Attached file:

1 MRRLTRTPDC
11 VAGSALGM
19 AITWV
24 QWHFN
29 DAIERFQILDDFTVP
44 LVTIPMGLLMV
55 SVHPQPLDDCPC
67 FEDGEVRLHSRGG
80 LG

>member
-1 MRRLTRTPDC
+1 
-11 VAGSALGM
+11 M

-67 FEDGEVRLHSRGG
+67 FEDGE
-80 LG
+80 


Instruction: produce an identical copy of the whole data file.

1 MRRLTRTPDC
11 VAGSALGM
19 AITWV
24 QWHFN
29 DAIERFQILDDFTVP
44 LVTIPMGLLMV
55 SVHPQPLDDCPC
67 FEDGEVRLHSRGG
80 LG

>member
-1 MRRLTRTPDC
+1 
-11 VAGSALGM
+11 M

-67 FEDGEVRLHSRGG
+67 FEDGE
-80 LG
+80 